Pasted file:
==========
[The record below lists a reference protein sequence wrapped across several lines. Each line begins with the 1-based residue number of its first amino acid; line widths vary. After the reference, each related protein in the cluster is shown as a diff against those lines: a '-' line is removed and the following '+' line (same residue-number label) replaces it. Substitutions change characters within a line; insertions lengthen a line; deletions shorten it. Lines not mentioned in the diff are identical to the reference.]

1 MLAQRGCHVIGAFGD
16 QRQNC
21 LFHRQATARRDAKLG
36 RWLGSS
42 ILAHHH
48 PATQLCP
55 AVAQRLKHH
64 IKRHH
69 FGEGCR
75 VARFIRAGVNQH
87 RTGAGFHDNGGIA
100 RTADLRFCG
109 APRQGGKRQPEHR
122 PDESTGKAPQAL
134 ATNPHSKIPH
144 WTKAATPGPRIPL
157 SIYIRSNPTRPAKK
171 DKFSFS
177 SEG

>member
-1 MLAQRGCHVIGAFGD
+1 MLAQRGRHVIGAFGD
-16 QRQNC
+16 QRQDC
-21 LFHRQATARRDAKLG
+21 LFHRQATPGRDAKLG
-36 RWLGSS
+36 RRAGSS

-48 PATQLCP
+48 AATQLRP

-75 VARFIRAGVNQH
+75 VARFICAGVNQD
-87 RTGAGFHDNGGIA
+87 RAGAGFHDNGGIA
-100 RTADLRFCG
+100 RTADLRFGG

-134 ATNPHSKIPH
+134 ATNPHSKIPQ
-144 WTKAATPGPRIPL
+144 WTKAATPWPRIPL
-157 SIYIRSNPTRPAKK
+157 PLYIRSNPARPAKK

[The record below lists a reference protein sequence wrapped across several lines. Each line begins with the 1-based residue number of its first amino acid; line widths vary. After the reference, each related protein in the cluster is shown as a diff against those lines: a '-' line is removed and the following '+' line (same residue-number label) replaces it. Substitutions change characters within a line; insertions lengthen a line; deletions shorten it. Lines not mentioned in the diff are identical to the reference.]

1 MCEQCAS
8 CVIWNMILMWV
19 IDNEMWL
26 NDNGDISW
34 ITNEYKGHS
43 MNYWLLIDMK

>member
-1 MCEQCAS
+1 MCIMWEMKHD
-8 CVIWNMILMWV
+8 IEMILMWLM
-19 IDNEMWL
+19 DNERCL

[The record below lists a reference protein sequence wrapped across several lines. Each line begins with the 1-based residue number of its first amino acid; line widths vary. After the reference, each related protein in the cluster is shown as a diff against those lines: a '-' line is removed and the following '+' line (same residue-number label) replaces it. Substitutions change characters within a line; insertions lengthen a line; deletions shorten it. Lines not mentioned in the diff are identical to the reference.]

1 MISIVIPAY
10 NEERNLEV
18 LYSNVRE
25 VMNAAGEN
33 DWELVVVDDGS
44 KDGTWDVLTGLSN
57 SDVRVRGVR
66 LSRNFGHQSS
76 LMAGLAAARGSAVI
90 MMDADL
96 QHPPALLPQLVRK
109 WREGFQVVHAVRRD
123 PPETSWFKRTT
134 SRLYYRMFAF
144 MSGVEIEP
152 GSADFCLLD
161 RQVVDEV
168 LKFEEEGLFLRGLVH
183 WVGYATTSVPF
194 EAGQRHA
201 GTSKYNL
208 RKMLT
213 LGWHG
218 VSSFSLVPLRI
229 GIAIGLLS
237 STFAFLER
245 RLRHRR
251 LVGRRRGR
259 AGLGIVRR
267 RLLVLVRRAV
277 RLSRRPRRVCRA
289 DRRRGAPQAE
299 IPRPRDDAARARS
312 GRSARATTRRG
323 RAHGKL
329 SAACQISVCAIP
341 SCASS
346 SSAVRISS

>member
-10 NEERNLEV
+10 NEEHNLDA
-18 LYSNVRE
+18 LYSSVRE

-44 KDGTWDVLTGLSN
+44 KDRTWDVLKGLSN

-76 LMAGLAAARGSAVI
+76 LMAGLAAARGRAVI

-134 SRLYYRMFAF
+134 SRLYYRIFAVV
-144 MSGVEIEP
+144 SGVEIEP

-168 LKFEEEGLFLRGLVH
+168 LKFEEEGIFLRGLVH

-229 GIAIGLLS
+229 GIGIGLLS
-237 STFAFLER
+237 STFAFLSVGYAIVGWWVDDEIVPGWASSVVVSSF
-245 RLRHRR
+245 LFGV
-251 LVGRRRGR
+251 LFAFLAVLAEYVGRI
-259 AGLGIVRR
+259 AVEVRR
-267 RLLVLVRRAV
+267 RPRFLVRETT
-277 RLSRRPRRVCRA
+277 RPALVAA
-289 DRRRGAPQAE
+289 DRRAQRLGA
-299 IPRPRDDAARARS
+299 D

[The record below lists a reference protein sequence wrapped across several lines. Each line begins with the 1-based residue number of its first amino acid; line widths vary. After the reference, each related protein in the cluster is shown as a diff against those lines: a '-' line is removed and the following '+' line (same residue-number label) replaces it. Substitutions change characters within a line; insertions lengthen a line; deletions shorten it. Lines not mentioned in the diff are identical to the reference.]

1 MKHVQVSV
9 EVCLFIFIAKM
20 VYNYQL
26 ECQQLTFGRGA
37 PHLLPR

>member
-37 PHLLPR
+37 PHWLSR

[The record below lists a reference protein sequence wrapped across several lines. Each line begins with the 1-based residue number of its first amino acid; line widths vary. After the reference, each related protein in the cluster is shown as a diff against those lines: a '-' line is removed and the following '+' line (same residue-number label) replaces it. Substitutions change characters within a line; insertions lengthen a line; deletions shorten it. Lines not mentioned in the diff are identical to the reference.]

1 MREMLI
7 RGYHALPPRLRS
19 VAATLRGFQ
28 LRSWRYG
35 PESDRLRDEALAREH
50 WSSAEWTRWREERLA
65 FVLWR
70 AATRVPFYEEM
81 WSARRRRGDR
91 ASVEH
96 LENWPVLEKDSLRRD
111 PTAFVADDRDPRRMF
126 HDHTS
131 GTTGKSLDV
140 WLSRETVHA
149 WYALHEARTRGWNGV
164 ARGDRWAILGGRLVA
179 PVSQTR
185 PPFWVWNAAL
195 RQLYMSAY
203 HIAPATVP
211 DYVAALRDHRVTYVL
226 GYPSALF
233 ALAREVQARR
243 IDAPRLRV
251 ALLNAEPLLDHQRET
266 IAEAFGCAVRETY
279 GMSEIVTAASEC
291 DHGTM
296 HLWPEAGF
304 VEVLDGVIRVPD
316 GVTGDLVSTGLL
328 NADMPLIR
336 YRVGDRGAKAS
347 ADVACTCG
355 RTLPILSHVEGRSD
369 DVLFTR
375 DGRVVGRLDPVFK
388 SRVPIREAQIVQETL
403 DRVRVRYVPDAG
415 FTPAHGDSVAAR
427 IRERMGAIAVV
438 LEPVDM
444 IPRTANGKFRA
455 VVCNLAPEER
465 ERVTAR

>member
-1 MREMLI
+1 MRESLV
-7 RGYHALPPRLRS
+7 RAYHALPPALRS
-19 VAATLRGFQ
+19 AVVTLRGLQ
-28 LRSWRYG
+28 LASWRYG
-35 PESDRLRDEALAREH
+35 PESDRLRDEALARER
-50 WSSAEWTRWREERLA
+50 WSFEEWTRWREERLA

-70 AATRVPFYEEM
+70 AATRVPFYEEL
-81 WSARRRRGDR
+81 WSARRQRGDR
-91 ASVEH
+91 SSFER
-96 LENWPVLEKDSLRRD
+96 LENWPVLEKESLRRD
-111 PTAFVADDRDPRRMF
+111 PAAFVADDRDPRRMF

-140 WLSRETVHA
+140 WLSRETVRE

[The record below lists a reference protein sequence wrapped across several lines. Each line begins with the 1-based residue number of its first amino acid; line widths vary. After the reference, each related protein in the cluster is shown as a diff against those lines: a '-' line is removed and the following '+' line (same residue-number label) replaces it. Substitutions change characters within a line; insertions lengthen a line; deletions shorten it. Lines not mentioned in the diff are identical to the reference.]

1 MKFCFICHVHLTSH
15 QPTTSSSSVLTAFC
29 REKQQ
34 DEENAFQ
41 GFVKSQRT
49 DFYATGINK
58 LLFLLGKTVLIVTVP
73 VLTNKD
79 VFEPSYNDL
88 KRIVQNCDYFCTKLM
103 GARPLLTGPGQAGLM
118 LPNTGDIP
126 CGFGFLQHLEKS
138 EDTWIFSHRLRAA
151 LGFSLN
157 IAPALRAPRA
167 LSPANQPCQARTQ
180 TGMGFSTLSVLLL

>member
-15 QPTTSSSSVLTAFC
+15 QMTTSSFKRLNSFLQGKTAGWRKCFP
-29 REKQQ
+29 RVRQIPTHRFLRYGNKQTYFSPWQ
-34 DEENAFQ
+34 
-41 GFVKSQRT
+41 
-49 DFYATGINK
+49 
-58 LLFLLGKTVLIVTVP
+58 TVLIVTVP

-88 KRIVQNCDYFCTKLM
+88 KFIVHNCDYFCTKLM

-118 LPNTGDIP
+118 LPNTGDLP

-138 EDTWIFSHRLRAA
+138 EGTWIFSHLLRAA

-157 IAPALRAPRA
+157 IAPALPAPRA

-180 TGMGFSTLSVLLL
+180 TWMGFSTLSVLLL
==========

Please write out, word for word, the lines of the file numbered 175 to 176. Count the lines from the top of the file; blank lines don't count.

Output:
355 RTLPILSHVEGRSD
369 DVLFTR